Fiberglass Rebuild

Situation: I recently came into possession of an old 6ft fiberglass sit inside that a bloke found floating (sort of) down a creek behind his house. He then had it sitting in a shed for a number of years. The kayak is in bad shape, cracks down the keel, the keel beam has also dis-bonded from the skin in places. There are a number of lengthy cracks along the seam between the deck and hull. The hull also has some large patches which look like previous repairs done poorly that have partially separated. See Photos.

Position I’m looking for repair advice on what I imagine is going to be a total rebuild. I’m an aircraft technician, although I haven’t been on tools for a while, and I have some basic experience in composite repair wet layups. I have a garage workspace to carry out the following.

Method (This where I want you to tell me if it’s the best approach) - I’m going to recipro saw the seam and split the hull and deck. With better access ill clean out the inside, sand the gelcoat off down to bare glass, and remove the old repair patches. I’ll grind the cracks out and patch the holes with wet layups, re bond the keel, then install a new internal and external seam. followed with a paintjob.

Am I too ambitious thinking I can do this in my shed over a winter?

6’ ? Send it to the dump and find one in a little better shape to work on.


Are you sure it is only 6’?

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Nice planter sorry to say.

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I suppose it depends upon what you hope to do with the kayak afterwards. Hard to tell from one photo, but from your description I suspect you can’t help but change the original layup which may affect the handling.

If indeed it is only 6’, then the cost will likely be more than a replacement, but if it’s a project you would enjoy, who cares?

You might seek some advice from Joey at Turning Point Boatworks ( before you get too involved.

Im only a newbie to the forum so i can only post 1 image at a time.

As many have said yes my guess was 16’ not 6, but i just measured it and its closer to 13’

From the responses im getting it may not be possible. Or more work than its worth. Thankyou for the input.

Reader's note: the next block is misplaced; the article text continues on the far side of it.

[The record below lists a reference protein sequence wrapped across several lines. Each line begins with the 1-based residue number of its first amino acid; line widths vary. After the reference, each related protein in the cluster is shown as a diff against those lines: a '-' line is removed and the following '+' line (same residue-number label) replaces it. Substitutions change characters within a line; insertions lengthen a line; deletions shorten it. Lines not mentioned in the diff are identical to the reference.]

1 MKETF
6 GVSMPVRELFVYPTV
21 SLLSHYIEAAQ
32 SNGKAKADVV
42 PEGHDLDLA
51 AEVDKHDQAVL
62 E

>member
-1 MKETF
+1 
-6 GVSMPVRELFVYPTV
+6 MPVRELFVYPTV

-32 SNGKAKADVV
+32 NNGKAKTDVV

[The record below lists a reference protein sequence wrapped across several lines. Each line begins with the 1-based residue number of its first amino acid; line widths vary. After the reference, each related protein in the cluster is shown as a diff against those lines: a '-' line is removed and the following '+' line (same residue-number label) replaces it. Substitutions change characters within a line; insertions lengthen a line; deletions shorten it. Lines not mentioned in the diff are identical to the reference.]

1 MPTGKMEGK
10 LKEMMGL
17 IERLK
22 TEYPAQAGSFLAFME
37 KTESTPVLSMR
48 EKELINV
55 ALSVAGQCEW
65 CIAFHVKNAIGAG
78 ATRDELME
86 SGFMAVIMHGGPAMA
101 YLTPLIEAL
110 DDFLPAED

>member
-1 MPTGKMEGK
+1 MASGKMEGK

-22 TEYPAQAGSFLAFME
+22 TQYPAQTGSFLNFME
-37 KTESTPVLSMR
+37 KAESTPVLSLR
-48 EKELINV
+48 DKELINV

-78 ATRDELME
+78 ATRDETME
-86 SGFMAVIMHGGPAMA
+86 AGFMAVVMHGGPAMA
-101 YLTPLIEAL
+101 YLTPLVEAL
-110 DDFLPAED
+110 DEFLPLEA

I am going to attempt it anyways as i have no other projects and i think it will be a learning experience that will help with other (smaller) repairs in future.

Ill post progress as i go along


My advice: Start with a pressure washer. Use it hard to see if the boat has delaminated. If big holes blow out of it, then it has delaminated.

Older boats were built with polyester resin which was not really waterproof. The damage you show, and it probably being put up wet, would cause the damage to spread.

If it doesn’t fall apart; start on the inside and lay at least one layer of 6oz. fibreglass cloth in it. Use epoxy, not polyester. Epoxy is waterproof, but not UV proof, so if it comes together paint it.

It does not seem to have a defined keel line, so make the outside be what you want; if it gets that far.

I have doubts that it is salvageable, but you do have to try.

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The repair materials will cost you more than another used boat will cost and you will still have a boat noone wants.


yep, youre probably correct, but kayaks arent super easy to come by where i live, and certainly not retro sit insides like this. if it doesnt pan out, ill have gained some experience, so be it.

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You’ll put literally hundreds and hundreds of dollars in materials, tools, and parts into it. It’s something that will perform poorly, and be dangerous. You must live in the Sahara Desert or the moon. Have at it if you must.

I paid 700 for that kayak above. I compounded it and a few very small gel repairs. Few hours tops of work in it.
I could put that much into you hull with no exaggeration.